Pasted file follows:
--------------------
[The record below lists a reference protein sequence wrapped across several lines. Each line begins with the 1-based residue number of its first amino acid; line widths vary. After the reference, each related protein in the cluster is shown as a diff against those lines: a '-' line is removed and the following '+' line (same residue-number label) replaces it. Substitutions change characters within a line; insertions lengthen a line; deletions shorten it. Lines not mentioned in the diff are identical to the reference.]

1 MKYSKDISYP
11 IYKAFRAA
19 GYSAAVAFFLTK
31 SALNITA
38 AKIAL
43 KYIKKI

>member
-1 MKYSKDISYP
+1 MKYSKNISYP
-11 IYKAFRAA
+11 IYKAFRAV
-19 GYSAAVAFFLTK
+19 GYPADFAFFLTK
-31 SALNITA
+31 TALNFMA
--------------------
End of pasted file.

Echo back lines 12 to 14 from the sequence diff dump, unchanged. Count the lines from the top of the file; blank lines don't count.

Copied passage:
+11 IYKAFRAV
-19 GYSAAVAFFLTK
+19 GYPADFAFFLTK